This one house we walked to took us about a half mile and then the driveway was about 3/4 of a mile up a hill to this enormous house that looked like a giant set of Lincoln Logs. The lady that opened the door immediately asked, "Are you looking for Tammy? Cause she's not here." "We're not looking for Tammy. We're missionaries--" "Well, I don't live here." "Well, we're not looking for the person who lives here, we're missionaries--" But she seemed to think that we would only have wanted to talk to Tammy and then faked a sore throat and pretended she was worried about getting us sick and then shut the door. I felt like saying, "Lady, we just trekked a mile and a half to get up here, at least let us tell you what church we're from." But I didn't. Instead, Sister Wood and I walked back down the driveway and went on, glad to be missionaries that have the truth. Upon meeting up with Sisters Ford and Noakes later in the day we found out that they tracted into a man that apparently looks just like Chuck Bass. It was probably a good thing that I hadn't tracted into him or I would have had a hard time remembering I'm an unattached, decidedly romance-less missionary.

Laura and Shawn came to church again this week and Sister Ford and I were there, too, so it was extra awesome. They also stayed for all three hours which they've never done before. This recent convert that we've been working with came to Sacrament Meeting for the first time in months as well. So did Brother Winslow. It was a good day at church.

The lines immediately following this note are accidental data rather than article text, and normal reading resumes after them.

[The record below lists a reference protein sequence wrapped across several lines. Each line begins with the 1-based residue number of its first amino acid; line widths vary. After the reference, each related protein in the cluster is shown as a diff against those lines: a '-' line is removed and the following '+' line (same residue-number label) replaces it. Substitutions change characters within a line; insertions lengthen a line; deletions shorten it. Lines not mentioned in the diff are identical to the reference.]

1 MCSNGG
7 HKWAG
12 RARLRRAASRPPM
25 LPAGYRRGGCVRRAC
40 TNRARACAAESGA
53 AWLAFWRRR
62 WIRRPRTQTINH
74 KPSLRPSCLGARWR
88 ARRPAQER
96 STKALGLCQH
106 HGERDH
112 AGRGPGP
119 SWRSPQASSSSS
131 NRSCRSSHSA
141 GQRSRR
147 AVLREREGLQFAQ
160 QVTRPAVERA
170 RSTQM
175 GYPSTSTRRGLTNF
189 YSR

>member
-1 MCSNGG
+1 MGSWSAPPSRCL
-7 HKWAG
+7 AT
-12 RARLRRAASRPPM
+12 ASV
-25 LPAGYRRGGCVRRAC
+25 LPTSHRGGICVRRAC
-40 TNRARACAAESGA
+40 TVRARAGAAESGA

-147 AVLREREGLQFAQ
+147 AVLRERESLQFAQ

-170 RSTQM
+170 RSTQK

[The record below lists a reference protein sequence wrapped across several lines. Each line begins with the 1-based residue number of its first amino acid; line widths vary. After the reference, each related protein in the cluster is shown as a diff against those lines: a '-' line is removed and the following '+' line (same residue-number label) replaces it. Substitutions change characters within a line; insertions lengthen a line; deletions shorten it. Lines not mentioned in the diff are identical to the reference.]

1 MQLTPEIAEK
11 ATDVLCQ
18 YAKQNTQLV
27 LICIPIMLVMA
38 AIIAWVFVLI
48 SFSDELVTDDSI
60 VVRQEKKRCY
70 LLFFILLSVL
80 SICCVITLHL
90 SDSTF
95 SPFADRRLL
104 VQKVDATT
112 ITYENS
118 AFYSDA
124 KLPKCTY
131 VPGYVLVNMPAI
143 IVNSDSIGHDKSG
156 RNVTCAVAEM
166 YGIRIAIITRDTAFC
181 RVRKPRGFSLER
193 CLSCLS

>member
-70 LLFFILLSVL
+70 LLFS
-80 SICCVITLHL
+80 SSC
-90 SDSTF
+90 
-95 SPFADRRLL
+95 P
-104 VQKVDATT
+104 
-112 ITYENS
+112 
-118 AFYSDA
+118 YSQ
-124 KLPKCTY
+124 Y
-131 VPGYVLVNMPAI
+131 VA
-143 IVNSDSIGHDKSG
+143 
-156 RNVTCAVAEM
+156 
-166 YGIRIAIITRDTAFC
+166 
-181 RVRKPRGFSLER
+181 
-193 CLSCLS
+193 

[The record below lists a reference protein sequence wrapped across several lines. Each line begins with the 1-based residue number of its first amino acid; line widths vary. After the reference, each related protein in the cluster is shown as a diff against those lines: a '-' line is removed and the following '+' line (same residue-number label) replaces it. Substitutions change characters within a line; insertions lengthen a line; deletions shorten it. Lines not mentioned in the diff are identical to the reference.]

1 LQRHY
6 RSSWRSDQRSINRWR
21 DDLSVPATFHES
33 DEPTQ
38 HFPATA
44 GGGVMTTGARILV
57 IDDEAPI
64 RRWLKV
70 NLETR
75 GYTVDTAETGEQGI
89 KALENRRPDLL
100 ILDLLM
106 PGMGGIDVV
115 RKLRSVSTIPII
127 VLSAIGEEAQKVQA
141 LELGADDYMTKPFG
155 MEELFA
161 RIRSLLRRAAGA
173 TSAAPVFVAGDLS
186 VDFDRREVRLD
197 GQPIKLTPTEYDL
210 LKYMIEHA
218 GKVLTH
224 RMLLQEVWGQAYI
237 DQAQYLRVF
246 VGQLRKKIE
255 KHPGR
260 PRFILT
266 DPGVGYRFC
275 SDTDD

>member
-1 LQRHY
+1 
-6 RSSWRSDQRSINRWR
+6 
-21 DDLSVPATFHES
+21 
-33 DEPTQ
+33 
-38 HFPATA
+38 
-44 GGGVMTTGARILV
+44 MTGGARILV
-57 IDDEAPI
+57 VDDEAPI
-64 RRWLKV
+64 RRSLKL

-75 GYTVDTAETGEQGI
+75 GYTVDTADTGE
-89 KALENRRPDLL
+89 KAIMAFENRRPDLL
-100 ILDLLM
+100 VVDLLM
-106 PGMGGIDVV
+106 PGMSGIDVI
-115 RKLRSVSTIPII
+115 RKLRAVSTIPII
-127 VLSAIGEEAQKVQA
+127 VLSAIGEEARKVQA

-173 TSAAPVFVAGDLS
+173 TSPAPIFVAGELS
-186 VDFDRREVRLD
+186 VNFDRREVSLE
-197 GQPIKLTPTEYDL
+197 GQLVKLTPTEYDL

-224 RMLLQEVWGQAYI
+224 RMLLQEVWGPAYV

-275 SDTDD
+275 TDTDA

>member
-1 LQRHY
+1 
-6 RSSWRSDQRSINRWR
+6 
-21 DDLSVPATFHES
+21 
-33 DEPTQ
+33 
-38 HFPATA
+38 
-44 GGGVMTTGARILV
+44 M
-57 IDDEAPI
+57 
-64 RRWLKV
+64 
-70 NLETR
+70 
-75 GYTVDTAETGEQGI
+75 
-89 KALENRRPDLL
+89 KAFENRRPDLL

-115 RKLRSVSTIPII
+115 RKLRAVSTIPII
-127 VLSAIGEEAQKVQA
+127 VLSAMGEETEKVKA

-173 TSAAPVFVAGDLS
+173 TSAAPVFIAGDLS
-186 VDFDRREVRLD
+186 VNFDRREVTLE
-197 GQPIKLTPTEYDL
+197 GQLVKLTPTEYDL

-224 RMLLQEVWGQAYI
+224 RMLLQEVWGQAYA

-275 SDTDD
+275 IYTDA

Still no word from Laura Mullins. Please keep praying that she'll call us back. She has so much potential.

When the people moved in next wall and started smoking, our landlords bought us an air filter (named Phil). When the lady was trying to figure out how to work it, she got out the instructions and thumbed through them and in disgust said, "This isn't in English! ... oh wait. Yes, it is. Nevermind." Haha. I don't know how she didn't recognize that the words were the language that she learned from a child and has spoken and read for nearly 50 years, but she didn't. It reminded me of something Mom would do.

Extra Blessings: Carly & Brynn, Otis, Sister Clemons, Judy & Dad
Quote of the Week: "When he asked me to marry him I threw up. Seriously."

I found out this week that someone that greatly impacted my life and means a lot to me, passed away. A lot of people seem to be dealing with the loss of a friend or loved one lately. I've been imagining what it will be like for these people, some more prepared than others, as they have their interview with the Lord. I keep picturing my own interview with Him. How awful will it be to have to meet our Maker in stained and spotted clothes. I hope I don't have to. The Holy Ghost has been given to us to sanctify us so that we can stand spotless before Him at our judgment. How sad if we pass up the opportunity to do so, to be cleansed. I hope that my clothing I'm given to wear will be white and pure like the driven snow. I know it can be if I will use the Atonement consistently.

I love you all. I love being a missionary. I love Erven Stone!

The Church is TRUE! Share it!


Sis Nelson/Aunt Brookie